Insulin Pump Therapy
OBJECTIVE—To conduct a meta-analysis of the metabolic and psychosocial impact of continuous subcutaneous insulin infusion (CSII) therapy on adults, adolescents, and children.
RESEARCH DESIGN AND METHODS—Studies were identified and data regarding study design, year of publication, sample size, patient’s age, diabetes duration, and duration of CSII therapy were collected. Means and SDs for glycohemoglobin, blood glucose, insulin dosages, and body weight for CSII and comparison conditions were subjected to meta-analytic procedures. Data regarding pump complications and psychosocial functioning were reviewed descriptively.
RESULTS—A total of 52 studies, consisting of 1,547 patients, were included in the meta-analysis. Results indicate that CSII therapy is associated with significant improvements in glycemic control (decreased glycohemoglobin and mean blood glucose). A descriptive review of potential complications of CSII use (e.g., hypoglycemia, diabetic ketoacidosis [DKA], pump malfunction, and site infections) suggests a decreased frequency of hypoglycemic episodes but an increased frequency of DKA in studies published before 1993.
CONCLUSIONS—CSII therapy is associated with improved glycemic control compared with traditional insulin therapies (conventional therapy and multiple daily injections) and does not appear to be associated with significant adverse outcomes. Additional studies are needed to further examine the relative risks of CSII therapy, including the potential psychosocial impact of this technologically advanced therapy.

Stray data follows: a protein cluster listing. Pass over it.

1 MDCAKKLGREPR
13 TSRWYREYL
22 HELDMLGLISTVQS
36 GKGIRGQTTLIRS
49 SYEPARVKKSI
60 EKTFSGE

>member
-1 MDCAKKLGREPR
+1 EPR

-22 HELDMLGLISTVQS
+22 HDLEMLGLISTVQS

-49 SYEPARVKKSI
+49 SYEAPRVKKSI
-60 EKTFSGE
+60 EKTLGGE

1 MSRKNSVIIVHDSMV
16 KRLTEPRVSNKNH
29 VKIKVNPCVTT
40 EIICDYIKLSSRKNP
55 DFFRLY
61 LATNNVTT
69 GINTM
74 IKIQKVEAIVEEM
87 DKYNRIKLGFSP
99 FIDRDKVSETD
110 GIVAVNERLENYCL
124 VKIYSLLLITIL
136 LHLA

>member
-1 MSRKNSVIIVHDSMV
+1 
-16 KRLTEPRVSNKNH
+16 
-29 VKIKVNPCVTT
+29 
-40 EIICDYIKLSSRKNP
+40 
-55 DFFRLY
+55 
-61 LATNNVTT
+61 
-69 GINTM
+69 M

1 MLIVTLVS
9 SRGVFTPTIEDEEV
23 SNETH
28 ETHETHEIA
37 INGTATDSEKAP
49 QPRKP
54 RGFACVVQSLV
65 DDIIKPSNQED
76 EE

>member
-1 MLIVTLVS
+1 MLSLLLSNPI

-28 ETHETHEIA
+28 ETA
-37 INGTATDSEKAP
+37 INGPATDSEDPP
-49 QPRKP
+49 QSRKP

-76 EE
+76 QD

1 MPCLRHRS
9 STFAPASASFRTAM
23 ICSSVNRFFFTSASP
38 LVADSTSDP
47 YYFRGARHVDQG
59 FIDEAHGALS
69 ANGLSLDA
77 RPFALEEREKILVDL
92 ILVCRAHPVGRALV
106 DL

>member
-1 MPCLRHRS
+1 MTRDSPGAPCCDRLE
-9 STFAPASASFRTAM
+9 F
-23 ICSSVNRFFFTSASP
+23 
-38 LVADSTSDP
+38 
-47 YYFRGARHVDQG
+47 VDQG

- CSII, continuous subcutaneous insulin infusion
- CT, conventional therapy
- DCCT, Diabetes Control and Complications Trial
- DKA, diabetic ketoacidosis
- MDI, multiple daily injection
- UKPDS, U.K. Prospective Diabetes Study
Address correspondence and reprint requests to Jill Weissberg-Benchell, PhD, 2300 Children’s Plaza, Box 10, Chicago, IL 60614. E-mail:.
Received for publication 8 August 2002 and accepted in revised form 13 December 2002.
J.W.-B. is a co-investigator on a research project funded by the American Association of Diabetes Educators. The grant for this project was sponsored by MiniMed.
A table elsewhere in this issue shows conventional and Système International (SI) units and conversion factors for many substances.
- DIABETES CARE